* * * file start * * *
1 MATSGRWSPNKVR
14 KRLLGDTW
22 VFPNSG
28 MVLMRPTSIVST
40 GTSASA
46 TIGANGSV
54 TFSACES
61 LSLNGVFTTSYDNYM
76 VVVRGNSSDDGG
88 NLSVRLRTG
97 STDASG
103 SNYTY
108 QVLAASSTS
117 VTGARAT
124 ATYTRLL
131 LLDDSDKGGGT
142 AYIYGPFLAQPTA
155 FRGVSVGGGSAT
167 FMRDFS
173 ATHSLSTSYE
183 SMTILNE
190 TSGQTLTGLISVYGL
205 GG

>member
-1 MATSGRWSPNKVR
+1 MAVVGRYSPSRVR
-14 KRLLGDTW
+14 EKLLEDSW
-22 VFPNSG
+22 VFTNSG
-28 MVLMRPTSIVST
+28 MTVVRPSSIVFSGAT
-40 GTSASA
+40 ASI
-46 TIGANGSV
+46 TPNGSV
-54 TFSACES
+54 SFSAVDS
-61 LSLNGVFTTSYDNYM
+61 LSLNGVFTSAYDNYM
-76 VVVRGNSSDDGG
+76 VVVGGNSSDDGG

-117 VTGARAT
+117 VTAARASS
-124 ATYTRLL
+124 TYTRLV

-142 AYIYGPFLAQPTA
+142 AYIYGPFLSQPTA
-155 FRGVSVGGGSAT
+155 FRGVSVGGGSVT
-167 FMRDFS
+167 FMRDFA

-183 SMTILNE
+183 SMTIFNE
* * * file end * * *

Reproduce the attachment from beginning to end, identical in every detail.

1 MATSGRWSPNKVR
14 KRLLGDTW
22 VFPNSG
28 MVLMRPTSIVST
40 GTSASA
46 TIGANGSV
54 TFSACES
61 LSLNGVFTTSYDNYM
76 VVVRGNSSDDGG
88 NLSVRLRTG
97 STDASG
103 SNYTY
108 QVLAASSTS
117 VTGARAT
124 ATYTRLL
131 LLDDSDKGGGT
142 AYIYGPFLAQPTA
155 FRGVSVGGGSAT
167 FMRDFS
173 ATHSLSTSYE
183 SMTILNE
190 TSGQTLTGLISVYGL
205 GG

>member
-1 MATSGRWSPNKVR
+1 MAVVGRYSPSRVR
-14 KRLLGDTW
+14 EKLLEDSW
-22 VFPNSG
+22 VFTNSG
-28 MVLMRPTSIVST
+28 MTVVRPSSIVFSGAT
-40 GTSASA
+40 ASI
-46 TIGANGSV
+46 TPNGSV
-54 TFSACES
+54 SFSAVDS
-61 LSLNGVFTTSYDNYM
+61 LSLNGVFTSAYDNYM
-76 VVVRGNSSDDGG
+76 VVVGGNSSDDGG

-117 VTGARAT
+117 VTAARASS
-124 ATYTRLL
+124 TYTRLV

-142 AYIYGPFLAQPTA
+142 AYIYGPFLSQPTA
-155 FRGVSVGGGSAT
+155 FRGVSVGGGSVT
-167 FMRDFS
+167 FMRDFA

-183 SMTILNE
+183 SMTIFNE